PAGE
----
The Overture is Halted
As quickly as progress started, it came to a grinding halt. The long awaited C Street revitalization and redevelopment looked to be on the horizon. On its 90th birthday in April of 2017, the California Theatre (located at Fourth Avenue and C Street) received a grim yet exciting birthday present when the City Council approved its demolition in favor of a 40-story residential tower. This redevelopment called “The Overture”, would rise 422 feet, include 282 apartments or condos, and encompass 11,000 square feet of retail space. In addition, there would be space for displaying art and the original marquee sign would be restored and reinstalled.
This was to be a huge step in the development of C Street, as the 2,200-seat theatre has been closed for more than 25 years and contaminated with asbestos and lead. Sloan Capital Partners anticipated that the $120 million project could open by late 2019 or early 2020.
Fast forward to this past Friday when a judge ordered that an environmental impact study be amended, requiring the city to consider other options for the building. The original environmental report considered several alternatives for the site, but failed to include at least one preservation alternative. This violated the California Environmental Quality Act. A new environmental impact study will include a public comment period and will result in an extensive delay.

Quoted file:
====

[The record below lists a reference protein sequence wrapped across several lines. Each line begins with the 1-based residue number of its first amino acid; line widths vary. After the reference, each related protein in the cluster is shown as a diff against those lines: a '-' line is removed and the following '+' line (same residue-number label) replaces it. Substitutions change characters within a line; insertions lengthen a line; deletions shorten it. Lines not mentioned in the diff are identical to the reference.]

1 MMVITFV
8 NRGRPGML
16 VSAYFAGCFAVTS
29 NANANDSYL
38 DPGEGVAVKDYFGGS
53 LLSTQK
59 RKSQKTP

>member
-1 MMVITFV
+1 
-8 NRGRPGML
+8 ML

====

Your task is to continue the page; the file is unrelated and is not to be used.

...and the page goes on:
All C Street can do now is stare into East Village and other areas that are booming with new opportunities. What were once districts with bleak futures are now blossoming, attractive San Diego submarkets. Maker’s Quarter, Shift, Alexan, and other redevelopment sites are providing new housing opportunities, entertainment spots, and retail spaces that San Diego craves. One day C Street hopes to flourish likes its counterparts on the other side of town.
History of the California Theater
The California Theatre opened in 1927, a year before talkies began to replace silent movies. At the time it was the largest movie palace in the city. It was used for other venues such as vaudeville acts, first-run movies and live concerts.
Following its closure in 1990, this nine-story office tower has been extensively vandalized. Consequently it was boarded up and a chain-link fence was erected around its base.
Information was obtained from the March 5th article by the San Diego Union Tribune titled "Demolition of California Theatre Halted".
Article can be found HERE